Showing 101 - 125 of 636 comments
The serial we ran was “Dangers of the Canadian Mounted”, which was fun. Couple of problems with trying that again is that there are very few 35mm prints around (DotCM was a collector’s print) from the studios – Sony/Columbia has a few, but that’s it. Another issue was the running time being added to the show made our normal first-run schedule very tight – a lot tighter than the studios normally allow, which caused more than a few problems with them.
Yes, it’s a short walk (under 10 mins) from the Suffern train station to the theatre. You’ll take the train from Penn in NY to Secaucus Junction and switch trains. Go to www.njtransit.org and put Penn in as starting point and Suffern Station as end point. The 9:14 from Penn arrives at 10:03, a pretty quick trip.
See you there!
Tomorrow’s showing of “Shanghai Express” with Marlene Dietrich should be a winner – the 35mm print from Universal is an excellent one and looks great on our silver screen.
Sounds great – good luck with the series. Are these all 35mm film or a mix of film and video?
No plans as of now for Rivertown’s shows to return.
Thanks guys, should be a great season. And as always for the Bond film, we will have a display of rare memorabilia from the movie’s release.
Here’s the final schedule:
March 19 – The African Queen
March 26 – Here Comes Mr. Jordan
April 2 – The Party (Peter Sellers)
April 9 – Shanghai Express
April 16 – Cover Girl
April 23 – The Blue Dahlia
April 30 – Witness for the Prosecution
May 7 – The Lost Weekend
May 14 – The Talk of the Town
May 21 – The Harder They Fall
May 28 – The Circus (silent with Live Pipe Organ Accompaniment on the Wurlitzer)
June 4 – Run Silent Run Deep
June 11 – You Only Live Twice
June 18 – Cartoons & Stooges & more…
Hope to see everyone out for the shows!
Here’s a teaser of some of the titles we have confirmed for the Spring season:
Opening day – March 19: The African Queen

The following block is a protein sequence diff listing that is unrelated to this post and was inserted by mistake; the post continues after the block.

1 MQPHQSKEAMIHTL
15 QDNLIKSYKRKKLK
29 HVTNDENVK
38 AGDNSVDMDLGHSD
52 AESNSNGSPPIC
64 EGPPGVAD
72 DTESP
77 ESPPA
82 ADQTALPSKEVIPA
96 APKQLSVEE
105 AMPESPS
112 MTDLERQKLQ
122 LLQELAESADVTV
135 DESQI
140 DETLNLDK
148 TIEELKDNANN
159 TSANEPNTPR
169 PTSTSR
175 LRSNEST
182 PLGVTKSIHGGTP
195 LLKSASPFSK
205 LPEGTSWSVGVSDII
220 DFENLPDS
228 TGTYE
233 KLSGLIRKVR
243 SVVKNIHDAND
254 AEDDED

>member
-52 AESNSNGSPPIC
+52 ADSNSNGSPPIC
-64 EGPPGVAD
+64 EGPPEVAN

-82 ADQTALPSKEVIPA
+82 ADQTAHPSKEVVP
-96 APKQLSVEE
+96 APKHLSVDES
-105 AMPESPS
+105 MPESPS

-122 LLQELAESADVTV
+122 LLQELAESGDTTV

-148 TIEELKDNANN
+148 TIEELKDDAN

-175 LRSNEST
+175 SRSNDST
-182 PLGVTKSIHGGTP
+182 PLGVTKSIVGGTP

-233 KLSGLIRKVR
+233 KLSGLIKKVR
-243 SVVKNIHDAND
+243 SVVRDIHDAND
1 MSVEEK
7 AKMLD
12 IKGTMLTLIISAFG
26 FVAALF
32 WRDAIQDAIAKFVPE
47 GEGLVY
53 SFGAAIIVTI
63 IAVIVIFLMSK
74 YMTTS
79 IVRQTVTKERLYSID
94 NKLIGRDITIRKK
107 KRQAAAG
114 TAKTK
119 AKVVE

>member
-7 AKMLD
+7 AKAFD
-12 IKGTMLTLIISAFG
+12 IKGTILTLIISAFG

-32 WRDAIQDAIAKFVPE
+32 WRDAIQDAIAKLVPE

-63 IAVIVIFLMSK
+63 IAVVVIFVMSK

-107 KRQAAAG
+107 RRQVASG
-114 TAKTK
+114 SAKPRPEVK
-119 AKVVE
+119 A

Other titles for the season:
The Party (Peter Sellers), Shanghai Express, The Blue Dahlia, Witness for the Prosecution, The Lost Weekend, Chaplin’s The Circus (live pipe organ accompaniment), Run Silent Run Deep, You Only Live Twice
4 more to come.
You’re forgetting the cost of the Digital Cinema Server, which is required to run DCP. And I don’t think the studios will allow the server to run a DCP to a projector such as you described.
Re: Gigi’s roadshow at the Royale:
Variety Review: “Premiered reserved-seat policy May 15, ‘58, Royale, N.Y."
NY Times: GIGI' DUE TONIGHT ON ROYALE SCREEN; Legitimate Theatre to House M-G-M Movie…
Read the entries on the Museum’s page here about the tech problems that plagued both shows on Saturday, Bill. My friend said there were about 150 people there for Playtime.
A friend who was there for both 70mm shows (Playtime and 2001) said the focus problem was also present during the Playtime screening. Between shows, they apologized and said that they were trying to work out the problem. One of the two projectors was having the focus problem, so his description of the day’s screening boiled down to “every other reel looked great”.
Why would there have been a 30fps print of Spartacus? The film was made in Technirama, which used standard 24fps.